IJCRR - 13(2), January, 2021
Date of Publication: 16-Jan-2021
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Foetal Anomalies: Correlative Study of Sonography and Autopsy
Author: Aiswarya Lekshmi RV, G Raju, K Chandrakumari
Abstract:Background: Sonography is performed without risk to mother or foetus for a scientific anatomical survey of the external features and all organs related to each system. Objectives: In this study by comparing Ultrasound and Autopsy of intrauterine congenitally anomalous foetuses contrasting findings were detected. Methods: The results of Limb anomalies, Palmar crease defect, Cleft palate and Cleft lip, Club foot, Diaphragmatic hernia, Gastrointestinal anomalies like Omphalocele, Imperforate Anal defects are considered. Results: Four categorizations of anomalies with the comparison of Ultrasound and Autopsy findings are done. Conclusion: Categorization plan shows that each Ultrasound and Autopsy findings are influenced by Socio-economic status and Dietary habits. Early diagnosis of malformations and awareness to parents can be helpful for Medical termination of pregnancy and prevention in subsequent pregnancies.
Keywords: Autopsy, Categorization, Sonography
The aim of this study is to analyse the potential use of Prenatal scan done throughout intrauterine life from 6-20 weeks for the assessment and diagnosis of defective embryological anomalies.Sonography is performed without risk to mother or foetus for a scientific anatomical survey of the external features and all organs related to each system.Two broad subsets of foetal anomalies are major and minor. Minor anomalies about 14% which won’t seriously interfere with viability or physical well being which can or cannot be detected during Prenatal sonography. In this study pattern of different embryological anomalies and sex ratios of foetuses were conducted.
Materials and methods
Fifty Antenatal Ultrasound scan reports of defective embryological anomalies and their foetal specimens obtained after medical termination of pregnancy or delivery.
Descriptive Study Case series.
Student t-test using SPSS Software version 17 and Microsoft Excel.
This study ( SGMC : IEC No.10/95/01/2014/) was conducted during the period of 2014 to July 2016. Ultrasound scanning reports obtained from Ittyavirah Scan Centre, Thiruvananthapuram. Specimens of those foetuses were obtained from various hospitals were delivery or medical termination was conducted including Placenta. Autopsy was conducted at Sree Gokulam Medical College & Research Foundation, Thiruvananthapuram.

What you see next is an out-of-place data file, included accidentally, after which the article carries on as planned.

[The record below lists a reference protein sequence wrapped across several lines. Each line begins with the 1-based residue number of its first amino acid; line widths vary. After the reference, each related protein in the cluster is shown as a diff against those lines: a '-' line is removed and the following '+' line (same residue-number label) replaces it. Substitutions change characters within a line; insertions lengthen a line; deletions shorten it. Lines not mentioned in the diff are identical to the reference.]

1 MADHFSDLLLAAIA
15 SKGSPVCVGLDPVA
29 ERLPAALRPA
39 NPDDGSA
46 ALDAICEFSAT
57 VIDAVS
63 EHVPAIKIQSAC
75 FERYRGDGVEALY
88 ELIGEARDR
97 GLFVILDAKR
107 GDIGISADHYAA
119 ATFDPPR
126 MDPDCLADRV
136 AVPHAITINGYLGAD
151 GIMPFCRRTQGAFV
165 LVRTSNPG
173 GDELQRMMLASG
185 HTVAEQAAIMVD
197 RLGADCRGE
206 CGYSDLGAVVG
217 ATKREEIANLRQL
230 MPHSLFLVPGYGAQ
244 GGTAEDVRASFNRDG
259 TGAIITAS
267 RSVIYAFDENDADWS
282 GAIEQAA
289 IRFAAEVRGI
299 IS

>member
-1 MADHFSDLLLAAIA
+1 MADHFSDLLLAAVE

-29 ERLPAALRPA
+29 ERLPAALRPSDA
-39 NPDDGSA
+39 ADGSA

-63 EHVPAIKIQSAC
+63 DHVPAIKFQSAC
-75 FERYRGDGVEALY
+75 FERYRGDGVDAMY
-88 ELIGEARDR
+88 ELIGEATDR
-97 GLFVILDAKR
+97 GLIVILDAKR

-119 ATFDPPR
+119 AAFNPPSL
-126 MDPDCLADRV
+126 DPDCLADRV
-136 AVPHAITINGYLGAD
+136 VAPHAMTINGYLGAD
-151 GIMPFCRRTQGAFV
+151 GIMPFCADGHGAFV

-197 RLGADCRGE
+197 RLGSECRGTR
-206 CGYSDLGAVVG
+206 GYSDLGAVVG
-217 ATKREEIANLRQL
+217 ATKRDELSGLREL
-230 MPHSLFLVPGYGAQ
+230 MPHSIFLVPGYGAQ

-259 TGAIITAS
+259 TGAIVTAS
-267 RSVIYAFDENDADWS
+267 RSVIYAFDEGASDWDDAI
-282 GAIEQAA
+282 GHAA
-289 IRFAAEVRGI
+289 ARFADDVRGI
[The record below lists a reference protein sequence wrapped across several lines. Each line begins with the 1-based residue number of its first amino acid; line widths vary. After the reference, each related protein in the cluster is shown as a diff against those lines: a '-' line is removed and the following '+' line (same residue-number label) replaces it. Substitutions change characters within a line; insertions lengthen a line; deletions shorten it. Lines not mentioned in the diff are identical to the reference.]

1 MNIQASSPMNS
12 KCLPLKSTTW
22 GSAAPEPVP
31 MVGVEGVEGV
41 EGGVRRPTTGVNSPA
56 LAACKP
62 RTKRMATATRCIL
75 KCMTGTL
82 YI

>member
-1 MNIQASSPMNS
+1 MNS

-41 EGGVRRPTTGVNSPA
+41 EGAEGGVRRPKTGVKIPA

Embryologically defective foetuses detected by Autopsy, agreeing with their Ultrasound Scan reports.
Embryologically defective foetuses whose Ultrasound Scan reports are not available.
Detailed recording of the history of the patients were obtained from parents in the form of a Proforma including
1. Maternal age
2. Duration of Gestation
3. History of Consanguineous marriage
4. Socio-economic status
5. History of the maternal consumption of medicine taken by the mother during pregnancy.
6. History of dietary habits
7. Exposure to radiation, chemicals.
8. History of abortions or still births.
9. Previous history of defective embryological anomalies.
10. Similar history in the family .
The cases were followed up till delivery or Medical termination of pregnancy at various hospitals in Thiruvananthapuram. The fetuses after expulsion / delivery were collected. The external appearances of the babies were examined & noted down and compared with the Ultrasound reports.
Collected foetuses and Placenta were obtained ranging from sixteen to twenty weeks of gestation were preserved in 10% formalin which is the fixative used.
Consent for Autopsy was obtained from parents after explaining the necessity. The Autopsies were conducted in the Department of Anatomy, Sree Gokulam Medical College after comparing with the Ultrasound report. Each foetuses were exploded using surgical knife, scissors and forceps. Internal findings correlated with the Ultrasound and other extra findings looked for. Updating of findings were done by Periodical photography. Placenta also studied.
OBSERVATION AND RESULTS
Correlating the findings of Prenatal, Ultrasound and Foetal Autopsy of the specimens of varied Congenital anomalies classification was done system wise under the following four categories.
Category A – Both findings (Ultrasound and Autopsy) were agreed.
Category B – Additional data of other anomalies detected.
Category C - Foetal autopsy revealed only certain Ultrasound findings.
Category D - Ultrasound and Autopsy findings were totally mismatching.
Sixteen foetuses showed Talipes Equino Varus. Out of that four specimens had shortening of Upper and Lower segments of both limbs due to Skeletal dysplasias as given in Graph 1: Limb Anomalies and Table 1: Limb Anomalies.
Talipes Equino Varus
“A combination of talus and pes together with an elevated heel resembling that of a horse (L.Equinus, horse); which is also turned inwards (Varus).Inverted foot, Plantarflexed ankle, Adducted forefoot as shown in Fig 01,Fig 02 and Fig 03(turned toward the midline in an abnormal manner)”. Incidence is approximately one per thousand live births with males affected twice than females.1,2
Three fetuses were there with Omphalocele as shown in Fig 04, Fig 05, Table 02 and Graph 02.
Other findings in one foetus
i. Short neck with oedema around
ii. Head twisted towards right
iii. Left lower limb absent
iv. Spine with Scoliosis
v. Right foot with 1,2 and 3 toes fused
vi. Ambiguous genitalia
vii. Omphalocele contain Intestine and Liver
viii. Umbilical cord contain one Umbilical artery.